“National Review Online has obtained a copy of a letter sent by Negroponte to Senate Majority Leader Bill Frist and Minority Leader Harry Reid on November 8, in which Negroponte said the delay is ‘hampering my ability to carry out my critical responsibilities’ and ‘directly undermines my ability to carry out the mandate of the Intelligence Reform and Terrorism Prevention Act.’”

Franken’s tutorial

Al Franken, the former ‘Saturday Night Live’ star, found out the hard way not to mess with U.S. Supreme Court Justice Antonin Scalia, who chided Franken as if he were a delinquent schoolboy at Time Warner Center on Monday night,” the New York Post’s Page Six reports.

“Scalia, following in the footsteps of Karl Rove and Bill Clinton, was the guest at Conversations on the Circle, a series of one-on-one interviews with outgoing Time Inc. editor-in-chief Norman Pearlstine.

“The A-list crowd included Michael Eisner, Jack Valenti, Mike Wallace, Tina Brown, Harry Evans and Stanley Pottinger. Scalia, a conservative who believes in a strict reading of the Constitution, is the scourge of liberal Democrats because he led the court’s 5-4 majority in voting to stop the vote recount in Florida in 2000.

“When Pearlstine opened the floor for Q&A;, Franken stood up in the back row and started talking about ‘judicial demeanor’ and asking ‘hypothetically’ about whether a judge should recuse himself if he had gone duck-hunting or flown in a private jet with a party in a case before his court.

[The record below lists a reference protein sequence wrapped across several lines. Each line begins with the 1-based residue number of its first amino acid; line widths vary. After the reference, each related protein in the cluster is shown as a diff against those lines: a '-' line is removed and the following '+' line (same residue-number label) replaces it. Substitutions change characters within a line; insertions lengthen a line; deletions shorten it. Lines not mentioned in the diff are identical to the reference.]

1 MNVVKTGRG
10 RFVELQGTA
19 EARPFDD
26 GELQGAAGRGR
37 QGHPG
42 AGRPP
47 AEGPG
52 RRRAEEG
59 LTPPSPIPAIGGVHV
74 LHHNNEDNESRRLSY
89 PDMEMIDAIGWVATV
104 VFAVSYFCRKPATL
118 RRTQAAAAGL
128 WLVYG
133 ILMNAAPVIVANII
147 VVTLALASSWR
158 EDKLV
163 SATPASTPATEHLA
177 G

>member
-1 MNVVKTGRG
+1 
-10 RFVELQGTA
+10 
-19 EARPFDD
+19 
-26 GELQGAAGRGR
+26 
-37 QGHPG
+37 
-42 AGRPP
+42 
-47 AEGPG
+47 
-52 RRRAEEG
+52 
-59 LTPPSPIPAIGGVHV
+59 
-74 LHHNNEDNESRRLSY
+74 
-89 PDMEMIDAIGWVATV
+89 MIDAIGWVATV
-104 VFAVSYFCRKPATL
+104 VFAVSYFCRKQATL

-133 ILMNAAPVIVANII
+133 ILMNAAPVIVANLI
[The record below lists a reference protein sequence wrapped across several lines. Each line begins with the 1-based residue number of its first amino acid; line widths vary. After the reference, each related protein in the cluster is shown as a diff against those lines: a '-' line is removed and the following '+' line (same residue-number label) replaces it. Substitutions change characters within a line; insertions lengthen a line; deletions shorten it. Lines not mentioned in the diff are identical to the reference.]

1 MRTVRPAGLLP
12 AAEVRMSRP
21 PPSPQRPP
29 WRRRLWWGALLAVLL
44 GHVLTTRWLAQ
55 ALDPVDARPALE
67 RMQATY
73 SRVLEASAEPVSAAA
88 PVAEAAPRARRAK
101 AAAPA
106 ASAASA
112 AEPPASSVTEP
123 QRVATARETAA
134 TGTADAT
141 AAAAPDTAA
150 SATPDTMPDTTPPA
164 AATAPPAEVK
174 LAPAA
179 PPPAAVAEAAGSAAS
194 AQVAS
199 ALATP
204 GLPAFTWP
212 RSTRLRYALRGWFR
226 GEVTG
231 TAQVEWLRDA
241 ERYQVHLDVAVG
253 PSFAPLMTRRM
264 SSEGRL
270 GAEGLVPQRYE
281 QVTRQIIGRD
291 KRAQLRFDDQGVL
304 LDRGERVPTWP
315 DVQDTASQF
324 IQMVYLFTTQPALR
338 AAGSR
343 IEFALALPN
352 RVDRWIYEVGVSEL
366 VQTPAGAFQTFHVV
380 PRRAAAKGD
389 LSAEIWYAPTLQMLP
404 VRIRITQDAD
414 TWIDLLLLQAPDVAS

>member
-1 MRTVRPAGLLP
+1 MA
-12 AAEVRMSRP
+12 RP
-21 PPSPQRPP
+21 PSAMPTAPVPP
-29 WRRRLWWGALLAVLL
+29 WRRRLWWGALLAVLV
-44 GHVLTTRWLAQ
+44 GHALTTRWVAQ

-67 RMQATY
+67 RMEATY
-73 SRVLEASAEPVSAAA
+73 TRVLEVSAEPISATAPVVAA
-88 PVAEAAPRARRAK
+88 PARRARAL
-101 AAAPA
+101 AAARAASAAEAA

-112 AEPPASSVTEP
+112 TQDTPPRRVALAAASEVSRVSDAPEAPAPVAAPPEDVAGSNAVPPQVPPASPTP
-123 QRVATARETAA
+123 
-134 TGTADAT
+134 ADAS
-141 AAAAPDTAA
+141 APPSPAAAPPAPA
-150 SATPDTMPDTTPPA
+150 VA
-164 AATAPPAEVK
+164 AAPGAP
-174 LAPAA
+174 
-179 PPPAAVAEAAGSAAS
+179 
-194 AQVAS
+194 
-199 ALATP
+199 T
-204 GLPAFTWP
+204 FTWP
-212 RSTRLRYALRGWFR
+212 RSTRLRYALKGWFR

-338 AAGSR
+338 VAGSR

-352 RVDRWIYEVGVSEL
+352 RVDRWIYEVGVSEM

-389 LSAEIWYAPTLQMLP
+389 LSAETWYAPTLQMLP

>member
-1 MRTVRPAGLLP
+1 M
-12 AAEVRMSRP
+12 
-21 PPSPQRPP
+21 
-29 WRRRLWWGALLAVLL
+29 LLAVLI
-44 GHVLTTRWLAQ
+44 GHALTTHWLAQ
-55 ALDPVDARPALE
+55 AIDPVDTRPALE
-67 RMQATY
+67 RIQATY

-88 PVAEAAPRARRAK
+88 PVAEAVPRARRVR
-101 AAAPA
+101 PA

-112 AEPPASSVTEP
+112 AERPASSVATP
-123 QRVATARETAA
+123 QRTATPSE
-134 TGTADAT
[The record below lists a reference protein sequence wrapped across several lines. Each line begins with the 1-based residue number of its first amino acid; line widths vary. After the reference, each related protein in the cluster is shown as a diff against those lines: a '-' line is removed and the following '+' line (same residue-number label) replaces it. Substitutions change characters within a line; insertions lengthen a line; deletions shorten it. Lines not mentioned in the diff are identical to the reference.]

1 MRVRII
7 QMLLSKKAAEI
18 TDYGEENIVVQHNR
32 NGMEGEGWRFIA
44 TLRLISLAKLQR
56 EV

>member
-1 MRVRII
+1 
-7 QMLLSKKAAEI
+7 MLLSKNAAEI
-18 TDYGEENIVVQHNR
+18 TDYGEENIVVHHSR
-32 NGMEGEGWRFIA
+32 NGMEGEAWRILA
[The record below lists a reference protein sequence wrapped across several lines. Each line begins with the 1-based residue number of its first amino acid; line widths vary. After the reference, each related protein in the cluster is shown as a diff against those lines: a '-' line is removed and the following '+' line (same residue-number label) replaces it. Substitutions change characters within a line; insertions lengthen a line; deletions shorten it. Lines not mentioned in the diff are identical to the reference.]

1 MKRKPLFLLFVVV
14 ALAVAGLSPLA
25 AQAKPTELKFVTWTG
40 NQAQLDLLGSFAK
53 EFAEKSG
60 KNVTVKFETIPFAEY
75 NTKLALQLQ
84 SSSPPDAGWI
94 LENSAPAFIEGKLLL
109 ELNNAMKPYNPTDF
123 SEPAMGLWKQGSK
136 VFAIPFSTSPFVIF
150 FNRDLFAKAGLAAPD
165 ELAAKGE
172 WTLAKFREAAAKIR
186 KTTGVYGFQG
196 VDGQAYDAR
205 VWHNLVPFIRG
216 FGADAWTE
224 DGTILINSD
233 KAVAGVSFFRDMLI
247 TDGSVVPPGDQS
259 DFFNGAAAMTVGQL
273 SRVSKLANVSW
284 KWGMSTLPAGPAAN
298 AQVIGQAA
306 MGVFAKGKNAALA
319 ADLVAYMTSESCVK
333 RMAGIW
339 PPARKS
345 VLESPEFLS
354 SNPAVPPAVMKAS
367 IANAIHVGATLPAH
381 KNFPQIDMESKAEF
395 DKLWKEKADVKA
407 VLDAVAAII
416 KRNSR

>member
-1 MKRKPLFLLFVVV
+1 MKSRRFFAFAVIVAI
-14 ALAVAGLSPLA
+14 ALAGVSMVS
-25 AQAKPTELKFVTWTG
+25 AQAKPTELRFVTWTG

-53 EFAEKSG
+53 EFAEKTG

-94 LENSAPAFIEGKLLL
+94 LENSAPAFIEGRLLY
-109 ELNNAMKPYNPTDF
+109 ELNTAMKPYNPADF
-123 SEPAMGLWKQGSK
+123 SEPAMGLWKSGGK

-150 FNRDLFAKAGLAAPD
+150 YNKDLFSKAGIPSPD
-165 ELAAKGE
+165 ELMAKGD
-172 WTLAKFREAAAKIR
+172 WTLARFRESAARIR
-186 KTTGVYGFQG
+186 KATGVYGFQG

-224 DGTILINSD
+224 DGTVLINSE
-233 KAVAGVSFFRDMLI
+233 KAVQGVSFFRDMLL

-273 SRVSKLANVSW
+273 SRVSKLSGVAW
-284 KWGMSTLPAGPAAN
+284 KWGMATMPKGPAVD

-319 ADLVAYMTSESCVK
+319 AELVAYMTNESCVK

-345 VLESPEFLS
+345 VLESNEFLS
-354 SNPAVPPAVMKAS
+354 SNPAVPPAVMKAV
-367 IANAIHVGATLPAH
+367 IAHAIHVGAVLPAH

“Franken was clumsily referring to the fact that Scalia had gone hunting and flying with Dick Cheney before the 2000 election.

“First, Scalia lectured Franken, ‘Demeanor is the wrong word. You mean ethics.’ Then he explained, ‘Ethics is governed by tradition. It has never been the case where you recuse because of friendship.’

“Time Warner chairman Dick Parsons later told Page Six: ‘Al was not quite ready for prime time.’ Franken was a ‘Not Ready for Prime Time Player’ on ‘Saturday Night Live’ long before he began hosting a radio show on Air America.”

Foreman Kerry

Sen. John Kerry not only was chosen this week to sit on a jury in Suffolk Superior Court in Massachusetts, but also was elected foreman.

The case involved two men who sued the city of Boston for injuries suffered in a 2000 car accident involving a school principal. The Kerry-led jury rejected their claim Tuesday, and his fellow jurors said the state’s junior senator was a natural leader, the Associated Press reports.

“I just found him to be a knowledgeable, normal person,” said Cynthia Lovell, a nurse and registered Republican who says she regrets voting for President Bush in last year’s election. “He kept us focused. He wanted us all to have our own say.”

The former Democratic presidential candidate reported for duty Monday, and none of the attorneys in the case objected to putting him on the jury.

“I was a little surprised,” Mr. Kerry said of being selected for jury duty.

“I enjoyed it,” he said. “It was very, very interesting and very instructive.”

Greg Pierce can be reached at 202/636-3285 or gpierce@washingtontimes.com.